Imagine the scenario: dung is thin on the ground (literally) - we find no monkey dung, no big cat dung, in fact no dung other than dog-poo with which to entice those most industrious of organic recyclers, the dung beetles (sub family Scarabaeinae) in to our collecting pots. There is nothing else for it but to 'make' our own. Now, amongst entomologists this is common practice - perfectly normal, honestly, it is!
Darla Rooks, a lifelong fisherperson from Port Sulfur, Louisiana, told Al Jazeera she is finding crabs "with holes in their shells, shells with all the points burned off so all the spikes on their shells and claws are gone, misshapen shells, and crabs that are dying from within … they are still alive, but you open them up and they smell like they've been dead for a week".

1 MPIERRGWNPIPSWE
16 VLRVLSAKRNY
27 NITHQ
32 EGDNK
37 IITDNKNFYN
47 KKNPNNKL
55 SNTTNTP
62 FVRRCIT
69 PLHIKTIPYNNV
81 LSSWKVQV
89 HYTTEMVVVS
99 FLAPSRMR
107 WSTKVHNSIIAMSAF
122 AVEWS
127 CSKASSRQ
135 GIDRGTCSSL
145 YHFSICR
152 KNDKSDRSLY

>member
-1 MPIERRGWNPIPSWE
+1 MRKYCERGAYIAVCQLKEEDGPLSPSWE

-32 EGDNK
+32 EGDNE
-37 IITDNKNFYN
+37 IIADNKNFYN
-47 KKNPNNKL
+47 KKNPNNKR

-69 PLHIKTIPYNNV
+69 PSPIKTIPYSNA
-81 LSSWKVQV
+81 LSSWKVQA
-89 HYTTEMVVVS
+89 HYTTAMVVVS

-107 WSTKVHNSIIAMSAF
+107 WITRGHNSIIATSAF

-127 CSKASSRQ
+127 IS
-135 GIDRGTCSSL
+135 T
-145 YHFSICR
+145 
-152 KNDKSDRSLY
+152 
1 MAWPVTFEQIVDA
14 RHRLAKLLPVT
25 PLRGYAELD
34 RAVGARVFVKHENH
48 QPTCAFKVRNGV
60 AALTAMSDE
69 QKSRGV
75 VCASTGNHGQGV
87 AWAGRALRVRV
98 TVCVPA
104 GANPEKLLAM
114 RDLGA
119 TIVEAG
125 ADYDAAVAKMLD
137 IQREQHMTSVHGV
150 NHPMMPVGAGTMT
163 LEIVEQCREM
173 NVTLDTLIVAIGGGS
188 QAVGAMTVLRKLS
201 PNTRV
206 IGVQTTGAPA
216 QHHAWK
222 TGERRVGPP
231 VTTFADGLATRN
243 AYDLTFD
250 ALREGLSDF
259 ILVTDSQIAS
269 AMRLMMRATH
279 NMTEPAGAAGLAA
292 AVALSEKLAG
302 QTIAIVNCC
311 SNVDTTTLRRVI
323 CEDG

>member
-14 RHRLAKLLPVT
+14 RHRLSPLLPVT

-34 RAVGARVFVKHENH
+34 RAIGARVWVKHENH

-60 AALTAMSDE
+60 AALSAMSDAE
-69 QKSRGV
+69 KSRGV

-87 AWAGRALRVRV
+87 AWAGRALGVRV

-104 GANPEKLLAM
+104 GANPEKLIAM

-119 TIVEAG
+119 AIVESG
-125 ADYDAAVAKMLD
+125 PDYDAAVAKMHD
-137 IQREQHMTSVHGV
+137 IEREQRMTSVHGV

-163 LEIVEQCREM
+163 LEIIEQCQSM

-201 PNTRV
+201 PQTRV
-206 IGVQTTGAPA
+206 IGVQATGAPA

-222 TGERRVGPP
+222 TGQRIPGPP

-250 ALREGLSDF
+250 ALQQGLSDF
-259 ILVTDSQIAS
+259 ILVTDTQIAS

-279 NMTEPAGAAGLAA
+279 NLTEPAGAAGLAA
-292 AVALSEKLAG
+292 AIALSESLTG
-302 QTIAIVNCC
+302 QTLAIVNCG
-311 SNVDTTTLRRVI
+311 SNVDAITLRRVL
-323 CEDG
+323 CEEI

Gulf residents typically consume more seafood, and in a wider variety, than most Americans do, putting them at greater risk from seafood exposed to oil and Corexit. Children, women who are or may become pregnant, and subsistence fishers who eat much of what they catch are at greatest risk, explains Dr. Cornelis Elferink of the University of Texas Medical Branch, who is conducting the NIEHS study on seafood safety. He tells me that areas of concern include developmental issues for fetuses and children, as well as cellular toxicity and cancer.
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